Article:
Twelve NFL teams have survived the grueling regular season, but they still have a long road ahead if they want to realize their Super Bowl hopes.
Anything is possible within the postseason sudden-death format. Each and every team has clear flaws, and the better team can lose on any given day if it is exploited properly. Who plays on and who goes home will be determined as much by matchup and pure luck as it will by skill.
The eventual Super Bowl champions will have to pull out no fewer than three victories in a row, but they can't look ahead too far. Get too wrapped up in the enormity of the task, and they will fall short.
|Complete NFL Playoff Schedule 2014|
|Round||Date (Time)||Visitor (Seed)||Home (Seed)||Broadcast/Stream Info|
|Wild Card||Jan. 4 (4:35 p.m. EST)||Kansas City Chiefs (5)||Indianapolis Colts (4)||NBC|
|Wild Card||Jan. 4 (8:10 p.m. EST)||New Orleans Saints (6)||Philadelphia Eagles (3)||NBC|
|Wild Card||Jan. 5 (1:05 p.m. EST)||San Diego Chargers (6)||Cincinnati Bengals (3)||CBS|
|Wild Card||Jan. 5 (4:40 p.m. EST)||San Francisco 49ers (5)||Green Bay Packers (4)||Fox|
|Divisional||Jan. 11 (4:35 p.m. EST)||Lowest NFC Seed||Seattle Seahawks (1)||Fox|
|Divisional||Jan. 11 (8:15 p.m. EST)||Highest AFC Seed||New England Patriots (2)||CBS|
|Divisional||Jan. 12 (1:05 p.m. EST)||Highest NFC Seed||Carolina Panthers (2)||Fox|
|Divisional||Jan. 12 (4:40 p.m. EST)||Lowest AFC Seed||Denver Broncos (1)||CBS|
|AFC Championship||Jan. 19 (TBA)||TBA||TBA||CBS|
|NFC Championship||Jan. 19 (TBA)||TBA||TBA||Fox|
|Super Bowl XLVIII||Feb. 2 (6:30 p.m. EST)||TBA||TBA||Fox|
Super Bowl Prediction: Denver Broncos over Seattle Seahawks
It doesn't take great boldness to pick the two regular-season conference champions to face off in the Super Bowl, but this season, the safe call is the right call to make.
The Seattle Seahawks do have some formidable opponents on tap in the loaded NFC. Drew Brees, Aaron Rodgers and the potent Philadelphia Eagles offense all could face Seattle, while the Carolina Panthers and San Francisco 49ers are every bit as strong on both sides of the ball as the Seahawks are.
But don't think about this in terms of challenges for the Seahawks. Rather, consider the hardship for those other teams potentially playing a postseason game in Seattle.
CenturyLink Field gets as loud as any stadium in sports, featuring a fanbase so rabid it went out and proved how loud it could get. Twice.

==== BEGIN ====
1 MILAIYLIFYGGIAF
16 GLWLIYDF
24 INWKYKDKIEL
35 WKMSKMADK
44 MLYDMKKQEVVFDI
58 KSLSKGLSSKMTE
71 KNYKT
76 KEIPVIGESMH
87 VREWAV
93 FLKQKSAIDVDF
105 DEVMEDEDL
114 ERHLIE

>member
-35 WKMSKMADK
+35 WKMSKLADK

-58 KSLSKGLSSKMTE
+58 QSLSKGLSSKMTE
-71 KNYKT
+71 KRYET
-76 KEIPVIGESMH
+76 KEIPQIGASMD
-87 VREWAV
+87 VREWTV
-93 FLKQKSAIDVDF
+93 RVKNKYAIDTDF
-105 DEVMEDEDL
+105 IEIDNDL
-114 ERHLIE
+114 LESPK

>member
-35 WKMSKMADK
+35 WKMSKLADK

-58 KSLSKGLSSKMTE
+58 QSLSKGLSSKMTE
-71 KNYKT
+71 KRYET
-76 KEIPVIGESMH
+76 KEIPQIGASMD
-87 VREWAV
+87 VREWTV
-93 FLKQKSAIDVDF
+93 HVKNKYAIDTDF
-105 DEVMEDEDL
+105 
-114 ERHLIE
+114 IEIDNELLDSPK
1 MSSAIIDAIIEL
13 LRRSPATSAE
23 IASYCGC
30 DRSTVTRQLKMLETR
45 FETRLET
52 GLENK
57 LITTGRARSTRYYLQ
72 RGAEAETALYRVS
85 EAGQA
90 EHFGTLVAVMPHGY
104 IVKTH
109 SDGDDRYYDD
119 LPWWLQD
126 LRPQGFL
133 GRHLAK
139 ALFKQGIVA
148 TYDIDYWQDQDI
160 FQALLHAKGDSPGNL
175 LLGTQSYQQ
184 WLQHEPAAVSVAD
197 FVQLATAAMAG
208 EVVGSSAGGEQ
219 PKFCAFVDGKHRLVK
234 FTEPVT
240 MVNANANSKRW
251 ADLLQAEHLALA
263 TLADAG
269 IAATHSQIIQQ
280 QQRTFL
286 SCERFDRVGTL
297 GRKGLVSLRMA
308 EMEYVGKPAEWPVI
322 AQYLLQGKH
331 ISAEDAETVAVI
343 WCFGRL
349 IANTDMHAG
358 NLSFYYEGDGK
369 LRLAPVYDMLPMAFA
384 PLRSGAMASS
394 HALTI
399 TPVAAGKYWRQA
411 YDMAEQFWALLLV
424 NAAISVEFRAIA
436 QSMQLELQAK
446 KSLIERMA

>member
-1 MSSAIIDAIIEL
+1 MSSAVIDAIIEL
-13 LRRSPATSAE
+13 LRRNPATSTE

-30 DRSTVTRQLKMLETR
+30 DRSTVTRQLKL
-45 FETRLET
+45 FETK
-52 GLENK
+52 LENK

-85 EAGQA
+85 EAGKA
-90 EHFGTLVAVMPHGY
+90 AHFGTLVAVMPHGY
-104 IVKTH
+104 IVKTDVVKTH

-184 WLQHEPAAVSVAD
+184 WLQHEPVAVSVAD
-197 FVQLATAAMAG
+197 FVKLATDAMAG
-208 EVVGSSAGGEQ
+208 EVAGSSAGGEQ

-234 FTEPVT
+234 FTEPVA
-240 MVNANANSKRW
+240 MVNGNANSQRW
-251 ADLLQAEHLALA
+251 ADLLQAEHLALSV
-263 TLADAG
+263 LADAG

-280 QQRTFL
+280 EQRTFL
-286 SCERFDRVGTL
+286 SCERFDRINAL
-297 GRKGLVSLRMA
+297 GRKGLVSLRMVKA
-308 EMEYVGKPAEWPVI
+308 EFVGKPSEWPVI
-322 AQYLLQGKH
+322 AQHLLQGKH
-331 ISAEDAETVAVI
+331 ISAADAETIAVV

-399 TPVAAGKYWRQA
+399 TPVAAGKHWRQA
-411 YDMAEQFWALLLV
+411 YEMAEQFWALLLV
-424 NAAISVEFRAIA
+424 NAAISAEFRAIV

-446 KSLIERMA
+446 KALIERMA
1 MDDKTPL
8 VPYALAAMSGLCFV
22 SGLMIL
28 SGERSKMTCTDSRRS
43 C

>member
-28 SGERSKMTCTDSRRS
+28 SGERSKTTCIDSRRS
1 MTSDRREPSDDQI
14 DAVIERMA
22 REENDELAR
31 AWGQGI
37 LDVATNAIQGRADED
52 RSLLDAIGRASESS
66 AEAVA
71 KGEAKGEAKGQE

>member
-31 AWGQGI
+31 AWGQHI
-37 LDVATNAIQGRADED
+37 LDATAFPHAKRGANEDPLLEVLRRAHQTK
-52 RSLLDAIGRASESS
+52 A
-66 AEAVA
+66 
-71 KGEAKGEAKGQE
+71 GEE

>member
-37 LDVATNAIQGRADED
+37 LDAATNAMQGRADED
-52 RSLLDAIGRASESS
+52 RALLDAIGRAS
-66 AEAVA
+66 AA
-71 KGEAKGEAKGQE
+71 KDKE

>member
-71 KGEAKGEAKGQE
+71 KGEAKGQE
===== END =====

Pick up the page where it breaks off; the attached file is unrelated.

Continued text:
Seattle averaged an even 30.0 points per game at home and allowed just 13.75; compare the Seahawks' plus-130 point differential in eight games at CenturyLink to everyone else's 16-game differential, and they still rank third behind only the Denver Broncos and the Niners.
That home-field advantage absolutely means something. The stadium is intimidating, and the team is built perfectly to succeed in the rainy Pacific Northwest. Marshawn Lynch and a dominant offensive line power the attack, while Russell Wilson's precise and creative playmaking with his arms and his legs is a great complement.
And then there's the Seattle defense, the best in the league at keeping points off the board. Richard Sherman and Earl Thomas headline the only secondary in the NFL to hold opposing teams below 3,000 yards passing, while the front seven gives the Seahawks a top-10 spot in run D as well.
The Eagles and Packers can't match that defense, while the Panthers, Saints and Niners are just a cut below the Hawks at that same physical two-way game. Give Seattle home-field advantage in the NFC, and it has the conference locked up.
Ditto for the Broncos, as the ravaged AFC gives them a very favorable road to the Meadowlands.
Their toughest competition would be the New England Patriots, but Rob Gronkowski, Vince Wilfork and Jerod Mayo are all done for the season. The Cincinnati Bengals have put both Geno Atkins and Leon Hall on IR, weakening the defense and putting all the pressure on Andy Dalton. Without Reggie Wayne, Andrew Luck and the Indianapolis Colts offense have not been as dangerous.
The Kansas City Chiefs could have been an intriguing matchup, but KC lost five of its last seven after starting 11-0, and those two wins came over the lowly Oakland Raiders and Washington Redskins. That leaves the wild-card teams, of which we'll discount the San Diego Chargers; they sneaked into the playoffs with a bottom-five pass defense and won't stop Peyton Manning in January.
Then again, Manning might be unstoppable as a playoff QB right now. He threw multiple touchdowns in 15 of his 16 games this season, and he topped 300 yards passing in 12 games.
There is no one more able to pass against great defenses at the highest level. With DeMaryius Thomas, Eric Decker, Wes Welker, Knowshown Moreno, Julius Thomas and the rest of his weapons, no quarterback is better equipped to do so than Manning, either.
He won't have much issue in the AFC. Only the Bengals finished in the top 10 in pass yards allowed, and again, they're without their top cornerback in Hall. Granted, the Broncos are missing Von Miller themselves, but Manning is too good to fall to these conference foes.
That leaves Denver and Seattle to play for the Super Bowl, far from their respective home turfs where they went a combined 14-2.
It will be a high-scoring championship game. Regardless of the opponent, Peyton will dictate the pace and make Seattle match his scoring, which Wilson and the Seahawks are not prepared to do. Denver ranks just 27th in passing yards allowed, but the Broncos were in so many blowouts that garbage time inflates that figure; Seattle is going to be outmatched in terms of scoring.
The Seahawks would much prefer to play a game in the teens than the 30s, but they won't have that comfort. Manning and the Broncos will put on a show against any opponent, and they will lift the Lombardi Trophy after an explosive Super Bowl.